Unfortunately, this does not solve the fundamental conundrum of getting end users to pay for the content in the first place. Again, blockchain technology could come to rescue in the form of a peculiar cryptocurrency called Monero.
Monero is a cryptocurrency that, compared to Bitcoin, has a stronger focus on security, privacy and untraceability. For the purpose of this article, the most interesting feature of this cryptocurrency is CryptoNight, Monero’s mining algorithm.
The mining algorithm is an essential part of the cryptographic puzzle that miners try to solve in order to create and gain new coins in exchange for validating transactions for the network.
CryptoNight is one of the few mining algorithms that, unlike Bitcoin itself, have proven to be resistant to the development of specialized mining hardware equipment (ASICs). ASIC resistance is generally considered to be a desirable feature for a cryptocurrency since it levels the playing field in the mining landscape.
Initially, such a solution was exploited in the form of malicious code (malware) infecting browsers and websites in order to create Monero-mining botnets (groups of “zombie” computers infected by malware) without the user’s consent.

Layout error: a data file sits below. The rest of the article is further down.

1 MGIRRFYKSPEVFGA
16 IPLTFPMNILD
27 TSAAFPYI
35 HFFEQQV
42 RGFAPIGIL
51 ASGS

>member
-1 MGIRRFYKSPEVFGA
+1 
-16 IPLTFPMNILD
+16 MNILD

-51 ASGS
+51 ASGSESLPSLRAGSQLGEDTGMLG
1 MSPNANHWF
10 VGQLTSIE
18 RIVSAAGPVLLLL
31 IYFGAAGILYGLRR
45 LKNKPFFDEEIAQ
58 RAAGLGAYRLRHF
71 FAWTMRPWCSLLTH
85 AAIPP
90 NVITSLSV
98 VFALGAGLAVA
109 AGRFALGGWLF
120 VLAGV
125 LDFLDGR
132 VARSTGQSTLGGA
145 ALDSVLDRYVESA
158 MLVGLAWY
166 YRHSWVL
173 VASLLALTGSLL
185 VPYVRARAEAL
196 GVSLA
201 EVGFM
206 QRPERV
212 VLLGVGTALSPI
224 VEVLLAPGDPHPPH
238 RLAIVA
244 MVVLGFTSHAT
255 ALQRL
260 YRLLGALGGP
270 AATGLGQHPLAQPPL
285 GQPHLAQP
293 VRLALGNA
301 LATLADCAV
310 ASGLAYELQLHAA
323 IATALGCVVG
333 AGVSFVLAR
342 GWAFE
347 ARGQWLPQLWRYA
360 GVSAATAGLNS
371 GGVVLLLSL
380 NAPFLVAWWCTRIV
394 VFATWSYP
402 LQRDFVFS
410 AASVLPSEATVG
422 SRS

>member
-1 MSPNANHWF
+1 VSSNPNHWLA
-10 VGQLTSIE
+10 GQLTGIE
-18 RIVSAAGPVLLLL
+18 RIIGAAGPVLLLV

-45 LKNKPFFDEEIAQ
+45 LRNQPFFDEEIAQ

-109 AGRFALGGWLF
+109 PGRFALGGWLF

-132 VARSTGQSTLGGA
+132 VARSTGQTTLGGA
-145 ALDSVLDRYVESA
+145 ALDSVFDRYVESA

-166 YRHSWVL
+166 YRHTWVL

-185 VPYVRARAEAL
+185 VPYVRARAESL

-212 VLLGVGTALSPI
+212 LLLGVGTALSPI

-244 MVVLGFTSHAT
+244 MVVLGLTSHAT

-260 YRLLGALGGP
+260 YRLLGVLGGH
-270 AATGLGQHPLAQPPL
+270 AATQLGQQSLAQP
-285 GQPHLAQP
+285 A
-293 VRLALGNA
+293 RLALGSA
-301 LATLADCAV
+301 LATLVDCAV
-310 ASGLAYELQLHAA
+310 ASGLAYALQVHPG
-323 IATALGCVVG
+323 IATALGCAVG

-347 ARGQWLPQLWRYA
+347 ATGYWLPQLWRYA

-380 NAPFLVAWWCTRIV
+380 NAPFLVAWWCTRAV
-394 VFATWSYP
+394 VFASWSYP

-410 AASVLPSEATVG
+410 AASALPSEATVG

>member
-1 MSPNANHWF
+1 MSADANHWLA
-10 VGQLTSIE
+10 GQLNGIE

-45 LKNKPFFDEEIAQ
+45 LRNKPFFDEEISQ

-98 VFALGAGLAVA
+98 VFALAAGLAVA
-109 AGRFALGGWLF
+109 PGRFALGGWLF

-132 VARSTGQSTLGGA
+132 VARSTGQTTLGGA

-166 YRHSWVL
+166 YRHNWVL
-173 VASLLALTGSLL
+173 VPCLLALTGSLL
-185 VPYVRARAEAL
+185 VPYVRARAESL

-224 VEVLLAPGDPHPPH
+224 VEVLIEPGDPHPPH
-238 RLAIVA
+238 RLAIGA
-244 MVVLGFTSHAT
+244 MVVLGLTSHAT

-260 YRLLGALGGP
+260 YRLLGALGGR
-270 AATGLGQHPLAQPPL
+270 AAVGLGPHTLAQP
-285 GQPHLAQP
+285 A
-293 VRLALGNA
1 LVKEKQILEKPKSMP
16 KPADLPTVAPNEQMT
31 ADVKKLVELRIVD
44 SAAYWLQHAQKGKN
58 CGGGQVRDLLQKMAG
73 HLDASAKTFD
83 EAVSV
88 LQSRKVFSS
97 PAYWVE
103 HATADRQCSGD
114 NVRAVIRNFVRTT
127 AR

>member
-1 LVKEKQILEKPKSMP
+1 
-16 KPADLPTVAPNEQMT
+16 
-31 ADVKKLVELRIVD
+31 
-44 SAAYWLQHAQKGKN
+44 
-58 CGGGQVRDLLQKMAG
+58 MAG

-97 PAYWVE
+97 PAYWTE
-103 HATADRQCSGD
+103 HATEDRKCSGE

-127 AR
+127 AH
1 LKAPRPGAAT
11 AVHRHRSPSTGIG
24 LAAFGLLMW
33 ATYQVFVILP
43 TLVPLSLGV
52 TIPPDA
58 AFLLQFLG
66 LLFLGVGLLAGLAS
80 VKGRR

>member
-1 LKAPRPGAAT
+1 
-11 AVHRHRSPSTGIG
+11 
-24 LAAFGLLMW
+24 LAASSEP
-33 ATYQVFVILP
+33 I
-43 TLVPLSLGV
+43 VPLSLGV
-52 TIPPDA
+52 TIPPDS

However, these same scripts can be used legally to monetize visits: a number of WordPress plugins already exist to mine Monero coins via the user’s browser.
The best of such plugins also use the very same mining technology for improved security (proof-of-work login form captchas) and allow users to start/stop mining, control mining speed, and much more.
Cryptocurrency mining as a form of payment without a direct disbursement of money by end users is as fascinating as it gets, yet there is a more pressing problem: is the effort of building independent websites still worthwhile in the platform era, dominated by ubiquitous cloud solutions, social networks and marketplaces that concentrate and aggregate services, content, products and users?
Stay positive: in Web 3.0 we trust. Keep on reading.
Replacing the HTTP protocol: IPFS
Partly due to selective mass media attention, when we talk about blockchain most people think of cryptocurrencies (primarily Bitcoin) and their exchange rate with respect to the fiat currencies (the US dollar, usually). Nevertheless, blockchain technology has much greater potential in a broader range of applications.
It has also the prestige of having revamped research interest in consensus protocols and distributed networks.